This Spud’s for Me

April 1, 2010 1 Comment

I don’t think I’ve planted potatoes in years.  Mainly because we don’t have the room or I forget and don’t get any in time.  Not so this year!  I am bound and determined to get those spuds in the ground on Good Friday!  As long as I’ve been around a garden, that is the day to get those potatoes in the ground.  For years I thought that if you didn’t get them in the ground on Good Friday, you wouldn’t get any potatoes at all.  Or they would be filled with bugs and other slimy things.  Every year I am asked “Did you get your potatoes in on Good Friday?”  Every year I shake my head and say “I didn’t plant any potatoes”.  They look at me with sympathy in their eyes, pat my hand and say “That’s alright, dear, there’s always next year”.  Okay, they don’t actually day that.  Sometimes I feel like I’m a failure, though, because I didn’t plant any potatoes. 

This year I got some Kennebec, Yukon Gold and Red Lasoda. 

This would be the Red Lasoda

This is the Kennebec. I think. I really can't remember until I cut into it.

And this would be the Yukon Gold. I would clean it off, but it is only going to get dirty again.


I love mashed potatoes from Yukon Gold, but don’t ask me why I bought the others.  I have heard of Kennebec but not the Red Lasoda.  Doesn’t matter.  I’ll enjoy them later in the year.

Since it has been so long since I have planted potatoes I figured that I had better do some reading up on them.  I know to dig a hole, cut the potatoes – including several eyes- plop them in the hole and then mound it up.  That seems to pretty much be the rules to plant potatoes.  However, in my “research” I found one article that tells me to cut “the tubers into sections, place the freshly cut seed pieces in a humid, 60 to 70° F location for one or two days.” This comes from the Iowa State Extension Service (check it out here).  It says that the time after the cutting allows a callus to cover the cut surface.  I may do half with the cutting and plopping, and then half with the healing time before plopping it in the hole.   The article also mentions that potatoes sold at the grocery store have usually been treated to prevent sprouting.  That comes as a surprise to me since most of the potatoes that I forget about in our basement usually have sprouts.  And I’m pretty sure that is what we planted when we were kids.  I certainly remember helping Dad dig them up… trying to get them all out before he shoved the fork back in the mound… so I know they grew.  Hmmm.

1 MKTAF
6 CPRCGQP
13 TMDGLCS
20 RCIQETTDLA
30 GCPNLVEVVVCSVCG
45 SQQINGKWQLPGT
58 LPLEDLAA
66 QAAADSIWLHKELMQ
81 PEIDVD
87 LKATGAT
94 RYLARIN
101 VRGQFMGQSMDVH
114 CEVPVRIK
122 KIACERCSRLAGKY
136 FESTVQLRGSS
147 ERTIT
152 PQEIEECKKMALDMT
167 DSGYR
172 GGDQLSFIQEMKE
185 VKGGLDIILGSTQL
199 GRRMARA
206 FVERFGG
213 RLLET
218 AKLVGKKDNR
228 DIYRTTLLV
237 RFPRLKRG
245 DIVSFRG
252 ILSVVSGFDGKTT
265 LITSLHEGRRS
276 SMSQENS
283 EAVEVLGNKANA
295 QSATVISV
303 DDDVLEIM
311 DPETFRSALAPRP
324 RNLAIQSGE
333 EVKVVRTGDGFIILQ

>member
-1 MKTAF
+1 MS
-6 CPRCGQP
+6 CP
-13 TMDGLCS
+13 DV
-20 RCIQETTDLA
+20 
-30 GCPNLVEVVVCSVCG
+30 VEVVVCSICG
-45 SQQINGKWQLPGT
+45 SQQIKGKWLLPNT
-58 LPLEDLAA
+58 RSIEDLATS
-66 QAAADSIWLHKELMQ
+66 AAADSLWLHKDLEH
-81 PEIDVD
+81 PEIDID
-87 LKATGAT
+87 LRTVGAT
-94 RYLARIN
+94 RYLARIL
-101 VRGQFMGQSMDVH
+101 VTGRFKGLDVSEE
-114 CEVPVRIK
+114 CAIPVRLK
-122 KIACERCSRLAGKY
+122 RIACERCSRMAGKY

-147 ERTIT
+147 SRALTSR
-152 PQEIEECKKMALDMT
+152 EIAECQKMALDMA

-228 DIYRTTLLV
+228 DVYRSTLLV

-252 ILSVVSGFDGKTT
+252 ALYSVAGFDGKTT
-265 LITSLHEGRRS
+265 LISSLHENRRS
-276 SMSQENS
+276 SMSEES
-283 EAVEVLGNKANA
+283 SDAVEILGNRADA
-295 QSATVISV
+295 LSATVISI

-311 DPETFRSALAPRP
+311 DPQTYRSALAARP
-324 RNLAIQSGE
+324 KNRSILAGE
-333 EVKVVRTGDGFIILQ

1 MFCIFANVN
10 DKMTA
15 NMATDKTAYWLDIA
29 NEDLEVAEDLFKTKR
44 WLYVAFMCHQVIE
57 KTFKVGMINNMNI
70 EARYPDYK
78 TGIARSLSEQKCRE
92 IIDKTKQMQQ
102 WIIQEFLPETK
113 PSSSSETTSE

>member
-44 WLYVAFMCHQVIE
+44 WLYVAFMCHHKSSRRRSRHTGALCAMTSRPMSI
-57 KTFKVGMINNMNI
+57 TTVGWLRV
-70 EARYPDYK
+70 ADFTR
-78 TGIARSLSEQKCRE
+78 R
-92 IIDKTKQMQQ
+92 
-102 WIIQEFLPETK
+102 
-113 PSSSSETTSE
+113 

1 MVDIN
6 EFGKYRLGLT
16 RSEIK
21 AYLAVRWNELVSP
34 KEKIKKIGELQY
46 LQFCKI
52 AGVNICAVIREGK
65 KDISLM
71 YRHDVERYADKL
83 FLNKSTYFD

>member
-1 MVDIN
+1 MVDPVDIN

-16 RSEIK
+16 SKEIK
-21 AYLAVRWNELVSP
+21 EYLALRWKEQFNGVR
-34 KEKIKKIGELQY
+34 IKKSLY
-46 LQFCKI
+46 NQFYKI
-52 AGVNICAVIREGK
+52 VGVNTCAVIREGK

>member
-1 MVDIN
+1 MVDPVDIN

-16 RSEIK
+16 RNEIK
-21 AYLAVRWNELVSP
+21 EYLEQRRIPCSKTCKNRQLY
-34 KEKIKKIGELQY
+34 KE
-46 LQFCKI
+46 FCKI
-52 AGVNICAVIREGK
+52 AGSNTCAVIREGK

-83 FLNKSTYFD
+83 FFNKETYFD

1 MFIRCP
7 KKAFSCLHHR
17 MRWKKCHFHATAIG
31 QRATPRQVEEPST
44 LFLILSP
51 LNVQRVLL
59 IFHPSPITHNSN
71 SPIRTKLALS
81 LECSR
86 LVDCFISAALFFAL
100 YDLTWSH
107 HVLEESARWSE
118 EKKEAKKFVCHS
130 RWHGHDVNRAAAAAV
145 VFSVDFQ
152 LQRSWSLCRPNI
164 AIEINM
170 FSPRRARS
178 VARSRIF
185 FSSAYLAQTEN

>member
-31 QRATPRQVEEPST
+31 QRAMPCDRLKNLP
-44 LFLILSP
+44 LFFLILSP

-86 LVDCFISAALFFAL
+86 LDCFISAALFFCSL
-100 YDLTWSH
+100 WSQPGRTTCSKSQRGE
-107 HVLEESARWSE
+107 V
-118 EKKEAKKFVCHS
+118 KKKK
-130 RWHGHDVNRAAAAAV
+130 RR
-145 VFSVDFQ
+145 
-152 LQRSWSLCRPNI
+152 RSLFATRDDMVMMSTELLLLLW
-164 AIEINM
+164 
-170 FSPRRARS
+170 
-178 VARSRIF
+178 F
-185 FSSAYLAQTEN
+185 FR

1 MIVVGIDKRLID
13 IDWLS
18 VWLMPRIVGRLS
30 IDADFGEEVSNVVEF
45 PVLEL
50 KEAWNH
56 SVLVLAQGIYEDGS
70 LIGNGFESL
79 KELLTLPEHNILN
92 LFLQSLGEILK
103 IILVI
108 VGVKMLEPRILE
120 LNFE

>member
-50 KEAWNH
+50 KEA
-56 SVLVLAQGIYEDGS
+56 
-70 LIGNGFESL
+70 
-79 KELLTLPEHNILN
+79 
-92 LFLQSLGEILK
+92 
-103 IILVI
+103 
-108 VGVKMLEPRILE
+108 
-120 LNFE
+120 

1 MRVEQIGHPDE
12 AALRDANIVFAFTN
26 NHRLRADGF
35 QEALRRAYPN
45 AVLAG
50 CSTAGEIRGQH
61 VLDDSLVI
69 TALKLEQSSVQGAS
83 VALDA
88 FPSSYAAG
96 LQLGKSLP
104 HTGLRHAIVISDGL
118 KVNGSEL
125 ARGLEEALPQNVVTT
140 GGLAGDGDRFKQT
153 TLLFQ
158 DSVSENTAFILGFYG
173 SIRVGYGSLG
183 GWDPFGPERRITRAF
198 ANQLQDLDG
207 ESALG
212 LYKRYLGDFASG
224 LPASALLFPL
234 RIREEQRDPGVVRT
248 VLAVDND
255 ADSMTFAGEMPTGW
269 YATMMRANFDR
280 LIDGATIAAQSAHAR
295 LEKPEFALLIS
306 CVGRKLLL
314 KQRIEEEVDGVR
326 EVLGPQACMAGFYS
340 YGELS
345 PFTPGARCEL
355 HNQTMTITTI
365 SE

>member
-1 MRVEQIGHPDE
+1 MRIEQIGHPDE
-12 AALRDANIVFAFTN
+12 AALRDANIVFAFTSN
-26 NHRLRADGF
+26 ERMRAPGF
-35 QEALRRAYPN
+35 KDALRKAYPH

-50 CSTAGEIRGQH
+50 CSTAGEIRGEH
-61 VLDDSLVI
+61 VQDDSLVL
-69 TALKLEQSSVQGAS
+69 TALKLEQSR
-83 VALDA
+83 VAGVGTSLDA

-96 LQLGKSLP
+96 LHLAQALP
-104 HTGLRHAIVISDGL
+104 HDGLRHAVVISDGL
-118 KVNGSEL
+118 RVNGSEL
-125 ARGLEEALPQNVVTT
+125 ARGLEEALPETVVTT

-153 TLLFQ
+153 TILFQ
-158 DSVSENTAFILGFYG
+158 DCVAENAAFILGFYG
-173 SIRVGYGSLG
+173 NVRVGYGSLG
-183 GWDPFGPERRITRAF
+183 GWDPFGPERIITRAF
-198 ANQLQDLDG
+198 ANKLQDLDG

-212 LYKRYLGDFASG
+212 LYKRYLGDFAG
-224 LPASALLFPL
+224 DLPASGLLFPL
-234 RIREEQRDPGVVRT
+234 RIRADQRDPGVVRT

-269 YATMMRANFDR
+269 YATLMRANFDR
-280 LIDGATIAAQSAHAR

I cut each variety and will let them do their "healing" and see what happens.

When you plant your potatoes, dig your hole about 3 to 4 inches deep (and about a foot apart), plop in the pieces- cut side down- and then mound up the dirt around them.  If the potatoes grow with too much light hitting them, they produce a lot of chlorophyll and high levels of something called “glycoalkaloids” that develop in that green tissue.  Green potatoes have a bitter taste when you eat them and may cause an upset stomach or even more serious health problems.  So make sure there is plenty of dirt that is mounded around the base of the plant.

I'll plant some of the potatoes in a raised bed. I may try to plant some in the flower garden for some "interest". Then when I dig them up, I can plant some bulbs in the hole.

This could be a grand experiment.  And maybe I’ll hold a few pieces back and plant them after Good Friday.  Might as well go all out on the Great Potato Experiment!  I’ll keep you updated.

Dig it!

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  1. Sheila Halweg says:

    I planted “early red” potatoes on Good Friday. My sister-in-law got me the seed potatoes. Later I planted Yukon Golds and Pontiac Reds. As a child, we never let the seeds heal before planting and always had potatoes for most of the year. I am told red potatoes have less glucose effect for those with diabetes (I can tell the difference) and Yukon Gold have so much natural flavor that you don’t need to add a lot of salt and butter! Good luck with your gardening! I probably need more than you!

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